Introduction

One of the Department of Conservation's ‘dog friendly’ campsites in the Kauaeranga Valley was the site of a wananga (place of learning) for dogs to learn about avoiding kiwi in the bush.

Date:  01 February 2012

One of the Department of Conservation's (DOC) ‘dog friendly’ campsites in the Kauaeranga Valley was the site of a wananga (place of learning) for dogs to learn about avoiding kiwi in the bush.

Toby investigates the 'lure' while owner Hayden looks on.
Toby investigates the 'lure' while owner Hayden looks on 

As part of the Kauaeranga Valley Summer Programme, dogs on holiday with their owners in the Booms Flat campsite were invited to attend the wananga with DOC biodiversity ranger Alistair Douglas. Kiwi Avoidance Training or KAT is the method used by DOC to train dogs to leave kiwi alone.

It involves using an electric collar and ‘lure’ – usually taxidermied (stuffed) kiwi and kiwi bedding (leaves and twigs from an actual kiwi burrow). When the dog investigates the lure, it is corrected by an electric pulse emitted from the collar. Most dogs quickly learn to avoid kiwi following this experience.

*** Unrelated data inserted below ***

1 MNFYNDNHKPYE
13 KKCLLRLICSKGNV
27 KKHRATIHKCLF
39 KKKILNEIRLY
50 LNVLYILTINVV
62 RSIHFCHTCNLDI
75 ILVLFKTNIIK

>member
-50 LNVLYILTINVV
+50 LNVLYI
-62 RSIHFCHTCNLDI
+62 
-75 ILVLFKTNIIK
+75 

Toby gets fitted with the electric collar.
Toby gets fitted with the electric collar
“This method is not a guarantee against your dog killing kiwi, but we believe it helps,” said Alistair. “You still need to exercise control and care when taking your dogs into kiwi country,” he added.

Toby, a one year old black labrador was first to go through the training. He investigated the lure, was corrected and showed aversion. Toby’s owner, Hayden Duffin was pleased with the result. “Because of the difference in the smell of kiwi and other bird species, Toby will be able to avoid kiwi, but still be useful as a hunting dog during the game bird season,” he commented.

To enrol your dog in KAT, contact the Coromandel Field Centre on +64 7 866 1100.

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